Its almost as if we are all influenced by similar things and circumstances that lead us to pursue a career in law. One such woman is Maneesha, an Australian lawyer, business owner and human rights advocate.
In this question and answer interview, get to know more about her journey and what keeps her going while trying to achieve her goals.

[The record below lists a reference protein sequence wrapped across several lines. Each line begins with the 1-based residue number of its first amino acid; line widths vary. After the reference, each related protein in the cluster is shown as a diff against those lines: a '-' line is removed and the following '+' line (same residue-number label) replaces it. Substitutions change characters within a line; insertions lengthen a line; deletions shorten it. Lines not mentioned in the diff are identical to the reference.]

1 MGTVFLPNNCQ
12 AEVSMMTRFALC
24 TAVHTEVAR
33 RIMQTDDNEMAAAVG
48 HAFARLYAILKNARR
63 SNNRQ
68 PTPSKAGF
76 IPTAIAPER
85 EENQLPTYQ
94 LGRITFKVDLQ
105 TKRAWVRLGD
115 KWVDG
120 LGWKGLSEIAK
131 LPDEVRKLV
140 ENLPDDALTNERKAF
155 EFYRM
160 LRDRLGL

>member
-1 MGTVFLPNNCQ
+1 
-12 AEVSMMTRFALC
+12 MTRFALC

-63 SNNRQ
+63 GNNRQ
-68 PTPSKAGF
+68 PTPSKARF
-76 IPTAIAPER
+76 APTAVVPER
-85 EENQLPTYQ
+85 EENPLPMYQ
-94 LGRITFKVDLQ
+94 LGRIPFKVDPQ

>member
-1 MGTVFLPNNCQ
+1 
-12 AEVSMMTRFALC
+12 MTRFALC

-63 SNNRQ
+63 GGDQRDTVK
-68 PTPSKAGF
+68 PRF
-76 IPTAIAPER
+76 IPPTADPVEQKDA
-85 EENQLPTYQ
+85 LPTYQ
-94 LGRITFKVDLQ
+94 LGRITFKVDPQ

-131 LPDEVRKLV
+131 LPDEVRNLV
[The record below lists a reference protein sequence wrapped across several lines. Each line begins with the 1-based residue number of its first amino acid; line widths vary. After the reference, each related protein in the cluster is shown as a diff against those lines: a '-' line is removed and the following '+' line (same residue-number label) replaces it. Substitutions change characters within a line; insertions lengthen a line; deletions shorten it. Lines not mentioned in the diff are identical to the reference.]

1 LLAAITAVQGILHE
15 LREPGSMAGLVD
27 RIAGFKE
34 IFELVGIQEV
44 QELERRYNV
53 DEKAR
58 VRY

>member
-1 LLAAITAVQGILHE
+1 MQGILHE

1. Tell us more about yourself. (Background, age, what you do now)By way of background, I’m a Fijian-Indian-Australian, currently 33 years young andthe Founder and Director of Lexology Lawyers in Brisbane, Australia. To define meanother way, just imagine a not very tall but not very quiet dynamo who equal partscharms her clients and terrifies her opposition.2. How did you go about deciding to pursue a career in law?It’s probably a cliché, trite answer, but when I was in Grade 4, my mother handed meher copy of “To Kill A Mockingbird”. In a country where the rights of an entire classof people were attempted to be taken away, where women were largely discriminatedagainst and where corruption was a sad reality, the idea that one person can trulymake a difference was one that resounded strongly with me. Thus began a lifelonglove affair with the law and being a “crusader of justice”. (I should add that I wasprobably the only Sixth Grader to own a power suit in all of Fiji, because you have the dress the part of course!).3. As an entrepreneur, how did you come up with your business idea? And kindly tellus more about the nature and work done by your business.As someone who has worked in top, mid and small firms, I quickly came to realisethat my way of both doing business and ‘lawyering’ are vastly different to that of BigLaw, or traditional law firms. More and more, clients are less impressed by the dark,serious, oak panelled firms of old, and the practitioners that go with those. Lawyersare essentially service providers, and they need to engage their clients on a morepersonal level. They have to be relatable, and that’s what my firm does – providesmore accessible, easy to understand and high quality legal advice with a reasonablefee structure. Our clients are part of the Lexology Family, and they stay because wetreat them as more than billable units.My firm is a general practice that assists clients with criminal, civil, family anddomestic violence, family law and traffic law issues. We are very active in thecommunity, providing pro-bono legal services by volunteering at community legalcentres, with a specific interest in providing assistance to women.4. What are some of the challenges of being a lawyer and a business owner?Personally, the challenge for me was balancing the administrative side of the businesswith legal practice. As business owner, you simply can’t avoid the day-to-day runningof the business, which is vastly different to lawyering! From marketing, tonetworking, to compliance and ensuring trust accounts are immaculate; there are a lotof “business” demands on a lawyer who owns their own firm. In short, conflictingpriorities.Walking the line between the two is like walking a tightrope in Jimmy Choos (surelysuch a travesty has never occurred, but you get my point.) It can get tricky, because